Fleetwood Mac plays over the portable speakers. We trade jokes and stories with each other and exchange smiles with the locals as we put our backs into our work, each of us with various designated tasks.
Dialogue with the Kids
Every water break we take, the local men and women continue to work while the children take advantage of the opportunity to practice the bit of English they know.
“Hello, how are you?” one boy says in a sweet robotic manner.
“I’m fine, and you?” I reply ready to role-play the usual dialogue.
“Fine, thank you. What is your name?”
Volunteering is work. Hard but rewarding work. “Angela. What is your name?”
“My name is Monis. What is your father’s name?”
“My father? My father’s name is Stephen. What’s your father’s name?”
“ My father’s name is Ramsingh.”
“What is your mother’s name?”
And the conversation continues like so. The same boy played air guitar with me using shovels later in the week, a cheeky smile spread across his face.
The last day, we had all anticipated it. However, it had come so quickly. None of the Pokhara 31 wishes to leave and go back to our respective countries with our conventional jobs in our air-conditioned offices. Still we had one thing yet to do:
The Harlem Shake.
Tony, the good sport that he is, put a decapitated teddy bear head over his own and plays the instigator dancing lonely on top of one dirt mound above the trenches. The techno music plays and Tony swings his hips with index fingers raised like a drunken cowboy shooting his pistols clumsily into the sky. From the sidelines we giggle, silently praying none of the dirt will avalanche down, undoing the hours of shoveling now completed.
After two takes, the project manager, Subash, translates to the locals. Don’t look at the camera. Imagine you’re at a disco. Go crazy. Many of them embrace the moment with buckets and pickaxes and shovels. Some look on like we have all lost the plot. The bass line hits and we groove in and around the trenches to the Harlem Shake.
What an incredible week it was! Despite the language barrier, we had spent our daylight hours with these people as their equals, sweating with them, clowning around with them, communicating through body language, laughter, bits of broken English and a few who could translate.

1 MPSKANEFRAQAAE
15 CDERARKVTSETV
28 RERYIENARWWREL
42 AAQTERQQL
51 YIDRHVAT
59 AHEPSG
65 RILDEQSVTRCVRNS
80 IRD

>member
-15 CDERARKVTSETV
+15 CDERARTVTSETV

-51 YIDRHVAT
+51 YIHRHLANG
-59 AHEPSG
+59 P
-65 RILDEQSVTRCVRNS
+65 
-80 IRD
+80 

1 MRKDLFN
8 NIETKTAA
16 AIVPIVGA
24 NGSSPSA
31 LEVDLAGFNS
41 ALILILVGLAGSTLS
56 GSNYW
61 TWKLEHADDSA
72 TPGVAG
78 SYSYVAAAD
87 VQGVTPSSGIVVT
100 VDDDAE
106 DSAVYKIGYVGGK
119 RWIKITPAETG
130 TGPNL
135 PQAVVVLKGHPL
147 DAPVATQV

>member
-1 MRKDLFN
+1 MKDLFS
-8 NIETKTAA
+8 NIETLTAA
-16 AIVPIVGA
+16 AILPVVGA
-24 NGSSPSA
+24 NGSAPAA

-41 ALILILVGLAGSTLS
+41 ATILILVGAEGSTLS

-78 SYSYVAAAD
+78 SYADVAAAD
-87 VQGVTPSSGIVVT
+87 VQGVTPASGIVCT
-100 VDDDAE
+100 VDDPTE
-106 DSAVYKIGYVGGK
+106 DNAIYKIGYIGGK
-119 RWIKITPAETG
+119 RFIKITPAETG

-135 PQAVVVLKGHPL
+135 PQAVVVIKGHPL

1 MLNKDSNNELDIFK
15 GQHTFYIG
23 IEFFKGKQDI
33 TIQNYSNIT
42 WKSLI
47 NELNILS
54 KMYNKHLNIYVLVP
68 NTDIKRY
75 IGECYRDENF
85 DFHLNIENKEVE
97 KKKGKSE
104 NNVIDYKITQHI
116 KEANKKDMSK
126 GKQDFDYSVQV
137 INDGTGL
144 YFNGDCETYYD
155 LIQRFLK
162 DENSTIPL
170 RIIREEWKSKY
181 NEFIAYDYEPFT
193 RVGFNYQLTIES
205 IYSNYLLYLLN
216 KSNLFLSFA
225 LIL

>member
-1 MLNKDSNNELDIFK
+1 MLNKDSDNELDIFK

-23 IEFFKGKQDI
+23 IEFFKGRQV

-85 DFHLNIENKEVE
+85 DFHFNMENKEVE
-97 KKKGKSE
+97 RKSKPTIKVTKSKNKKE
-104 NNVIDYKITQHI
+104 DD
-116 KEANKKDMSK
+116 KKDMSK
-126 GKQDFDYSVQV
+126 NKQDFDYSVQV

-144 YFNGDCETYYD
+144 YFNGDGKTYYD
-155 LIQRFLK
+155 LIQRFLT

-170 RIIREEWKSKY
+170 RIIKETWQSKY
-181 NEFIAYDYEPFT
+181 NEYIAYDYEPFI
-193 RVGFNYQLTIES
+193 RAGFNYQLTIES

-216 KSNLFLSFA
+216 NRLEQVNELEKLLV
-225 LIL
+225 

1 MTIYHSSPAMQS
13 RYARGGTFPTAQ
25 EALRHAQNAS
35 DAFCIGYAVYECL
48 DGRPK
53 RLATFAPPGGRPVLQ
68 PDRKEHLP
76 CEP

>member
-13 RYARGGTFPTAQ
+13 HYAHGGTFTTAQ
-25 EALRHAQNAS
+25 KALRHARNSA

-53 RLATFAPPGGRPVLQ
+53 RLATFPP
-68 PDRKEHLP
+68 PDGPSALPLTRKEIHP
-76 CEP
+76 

Saying goodbye takes the better part of the afternoon.
The children see us off all the way to the door of the buses, some with tears in their eyes. They wave and we wave back until we are out of sight. We go back to our hotel exhausted, yet feeling so much reward and humility, with the villagers’ promise to work diligently to complete the school within five month’s time.
Kids and grandpas all wanted to watch the building happening.The Villager’s Promise
They have stayed true to their word. Twenty days later, the trenches we dug have been filled with rock and concrete, and a wall now stands knee-high with the bricks we helped to make.
By September of this year, the Guy Joseph Early Childhood Development Centre will stand tall, ready for its first year of students complete with furniture, educational materials and trained teachers.
The second school will be finished soon after,situated on the Annapurna trail. So if you find yourself trekking the Annapurna Circuit, keep your eye out for it and be sure to stop to say hello, and perhaps sing a round of ‘Head, Shoulders, Knees and Toes’ with the children.
More Information on Guy’s Trust
Guy had a wonderful way with children. Everywhere he went he took time to schmooze with the local kids and he could light up their faces in a way I’ve never seen. He was also a patient and gifted teacher and for these reasons, the charity, teamed with Action Aid, is building three schools around Pokhara, where Guy once lived and learned to paraglide.
He loved it there and had planned to return. The school will provide early education to the underprivileged children in Kaski District, especially girls who would otherwise not receive an education.
The charity also funds internships for Indonesian students with the MantaWatch conservation project in Komodo National Park, which Guy worked with while living there.
Established in January 2012, people around the world have organized more than 30 fundraising events and raised over £136,773 for Guy’s Trust and the charity continues to grow. Website: www.GuysTrust.org
Angela Allman lives in Thailand as a teacher, a writer and a traveler. She has been featured in The Expeditioner and World Travel Buzz. When she’s not toasting a glass of red wine to the blank page, Angela can be found scuba diving, doing yoga or napping. Visit her website
Read more stories about volunteering around the world
Latest posts by GoNomad (see all)
- Horses and Hills At Mammoth Lake in the Mountains of California - July 25, 2016
- The Sound of Good Fat: Macademia Nuts in Guatemala - July 24, 2016
- Tagong: The Wild West of Sichuan Province - July 23, 2016
- Cruising the Red Sea: Nose Jobs, Temples, and Ancient Egyptian Treasures - July 22, 2016
- Seattle Music, Dance and Theater Festivals - July 20, 2016